17. According to this idiot. Check out the end if this review. http://movies.nytimes.com/movie/review?res=9C0DEFDB143BF932A25755C0A964948260
  18. Yes that is the end credits music I was talking about. I'm sure it has an actual name as it's heard during the film as well, and I'd really like to know because I have no clue why this music is in this movie. It sounds like the obligatory romance theme, but for who?? There's not really a romance in this movie, at least not one that is developed. Is it Tonto's theme? I sure hope not. Or is it just a general ode to the native Americans and the oppression they faced?? Whatever this music is, it sucks miserably. I swear it sounds like it was thrown together in 5 minutes. There is NEVER reason to compose music this slow and hollow for a film like this, especially the end credits of the Lone Freaking Ranger.
  19. Sounds like Zimmer is scoring too many movies again. I'd have to agree with you!
  20. Yes he did. And his tempi were painfully slow. And (slight spoiler alert)..... The entire final train scene is set to an arrangement of it. It had some questionable editing that I had a problem with. For example, that piece has very clear 8-bar phrases. When you subtract a bar or add a 9th one, it messes with it. If I was in charge of the music editing I would've sped up the damn tempo and maybe that would've allowed the music to fit better, rather than adding or subtracting bars. Not sure if this was explored, you'd have to think. He also plays around with the famous motif, expands on it, transfers it to a minor key, etc. There are some decent moments here, but nothing extraordinary. The most disappointing part of the score is the main theme which almost put me to sleep during the end credits. Probably the most uncreative, boring, stagnant theme I could ever imagine for a summer action flick like this.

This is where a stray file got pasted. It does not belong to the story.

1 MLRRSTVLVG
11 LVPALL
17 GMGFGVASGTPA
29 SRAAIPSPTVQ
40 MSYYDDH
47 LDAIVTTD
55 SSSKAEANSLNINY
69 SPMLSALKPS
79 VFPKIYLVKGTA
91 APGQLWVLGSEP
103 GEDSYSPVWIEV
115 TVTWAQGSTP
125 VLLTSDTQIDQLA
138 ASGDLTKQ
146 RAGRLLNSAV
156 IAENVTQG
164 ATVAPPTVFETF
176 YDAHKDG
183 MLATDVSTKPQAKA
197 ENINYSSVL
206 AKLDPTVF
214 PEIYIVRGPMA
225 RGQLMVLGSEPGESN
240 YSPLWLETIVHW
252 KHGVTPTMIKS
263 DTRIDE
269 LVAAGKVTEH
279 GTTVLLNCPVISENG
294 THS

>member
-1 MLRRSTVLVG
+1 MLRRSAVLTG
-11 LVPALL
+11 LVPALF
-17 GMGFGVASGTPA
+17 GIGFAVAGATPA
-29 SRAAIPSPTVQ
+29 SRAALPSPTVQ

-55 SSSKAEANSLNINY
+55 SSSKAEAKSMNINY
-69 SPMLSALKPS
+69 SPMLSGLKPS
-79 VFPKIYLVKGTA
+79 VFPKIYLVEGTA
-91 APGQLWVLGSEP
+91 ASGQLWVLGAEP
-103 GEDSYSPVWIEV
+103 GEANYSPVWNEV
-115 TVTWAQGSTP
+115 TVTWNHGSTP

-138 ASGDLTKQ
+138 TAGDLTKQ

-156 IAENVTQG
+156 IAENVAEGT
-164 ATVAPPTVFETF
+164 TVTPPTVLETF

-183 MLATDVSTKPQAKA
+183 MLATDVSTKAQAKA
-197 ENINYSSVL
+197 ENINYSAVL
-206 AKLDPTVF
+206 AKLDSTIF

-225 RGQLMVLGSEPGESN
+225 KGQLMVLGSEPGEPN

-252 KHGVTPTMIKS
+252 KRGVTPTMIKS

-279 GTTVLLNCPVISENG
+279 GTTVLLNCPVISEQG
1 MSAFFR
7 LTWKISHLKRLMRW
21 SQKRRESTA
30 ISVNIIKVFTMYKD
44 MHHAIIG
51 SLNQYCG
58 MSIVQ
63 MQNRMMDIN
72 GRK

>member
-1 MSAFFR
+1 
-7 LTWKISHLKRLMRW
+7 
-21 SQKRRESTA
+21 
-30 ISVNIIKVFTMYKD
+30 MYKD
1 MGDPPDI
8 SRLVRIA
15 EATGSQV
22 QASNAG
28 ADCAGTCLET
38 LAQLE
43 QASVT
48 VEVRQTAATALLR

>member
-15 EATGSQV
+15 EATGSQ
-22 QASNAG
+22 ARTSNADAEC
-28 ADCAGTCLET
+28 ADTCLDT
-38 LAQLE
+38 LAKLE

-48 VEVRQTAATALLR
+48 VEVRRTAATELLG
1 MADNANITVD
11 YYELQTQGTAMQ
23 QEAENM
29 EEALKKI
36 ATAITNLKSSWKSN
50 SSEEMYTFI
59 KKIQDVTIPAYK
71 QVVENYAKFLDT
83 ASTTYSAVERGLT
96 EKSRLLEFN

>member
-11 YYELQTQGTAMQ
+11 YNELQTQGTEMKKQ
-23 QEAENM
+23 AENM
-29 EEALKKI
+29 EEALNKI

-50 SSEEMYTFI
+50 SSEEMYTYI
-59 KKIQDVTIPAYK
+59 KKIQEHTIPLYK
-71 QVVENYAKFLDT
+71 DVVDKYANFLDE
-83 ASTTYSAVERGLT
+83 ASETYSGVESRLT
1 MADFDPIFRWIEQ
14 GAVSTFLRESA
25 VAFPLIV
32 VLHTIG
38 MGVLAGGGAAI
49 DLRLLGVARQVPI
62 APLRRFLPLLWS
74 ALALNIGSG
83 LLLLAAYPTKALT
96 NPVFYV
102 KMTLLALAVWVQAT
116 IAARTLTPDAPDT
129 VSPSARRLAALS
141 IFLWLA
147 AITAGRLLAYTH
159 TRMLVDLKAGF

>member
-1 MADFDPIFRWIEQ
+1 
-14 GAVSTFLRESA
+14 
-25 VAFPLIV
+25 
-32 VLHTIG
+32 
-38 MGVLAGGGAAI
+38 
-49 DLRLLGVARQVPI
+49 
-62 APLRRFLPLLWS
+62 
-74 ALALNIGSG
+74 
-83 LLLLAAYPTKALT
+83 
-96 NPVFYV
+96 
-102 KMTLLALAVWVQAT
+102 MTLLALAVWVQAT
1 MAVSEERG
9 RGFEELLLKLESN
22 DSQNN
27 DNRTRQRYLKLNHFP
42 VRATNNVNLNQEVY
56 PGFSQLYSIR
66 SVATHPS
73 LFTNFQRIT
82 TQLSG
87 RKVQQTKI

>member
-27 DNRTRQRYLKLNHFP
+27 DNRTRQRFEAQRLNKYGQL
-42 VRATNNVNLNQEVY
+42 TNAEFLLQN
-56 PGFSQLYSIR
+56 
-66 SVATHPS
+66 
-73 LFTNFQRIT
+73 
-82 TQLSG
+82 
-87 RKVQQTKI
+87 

21. I'm talking about a historical error. As in, it's 1869 and there's a concert band in the movie performing the Stars and Stripes Forever, a piece that was published in 1897.
  22. Just got back from a screening of Lone Ranger. Outside of the predictably great train sequences, the movie was rather meh.... Zimmer's work was even more meh. But I guess that doesn't surprise a lot here. There were some head scratching musical mistakes in this film, one being the use of John Philip Sousa marches, 28 years before they were actually composed.
  23. You assume that your fondness for this kind of scoring is shared by the makers of MOS. Think again. MOS is from a factory line that produced DARK KNIGHT, TRANSFORMERS et al. None of these pictures thrived on memorable leitmotifs or a symphonic palette. Good point. But even if you remove leitmotif writing, there is still plenty of opportunity for orchestral creativity, movement, etc while still keeping the dark tone, and Zimmer failed miserably. Either he's too lazy, has a ridiculously brief window to write, or he simply doesn't know how do anything beyond long sustained ambient notes and loud ass drums. This score was so static it would make Brian Eno disappointed. In the film scoring world, when you're feeling really uncreative or you are in a time crunch, the "easy way out" is to simply write a long sustained note. While boring as heck, it generally works for a surprising number of moods as it creates suspense and is non-intrusive. But it's also a real "cop out" and a sign you are just not a very capable composer. Zimmer does this more than anyone in the industry. What makes the weakness of this score even more magnified is the fact that Williams does this the LEAST in the industry.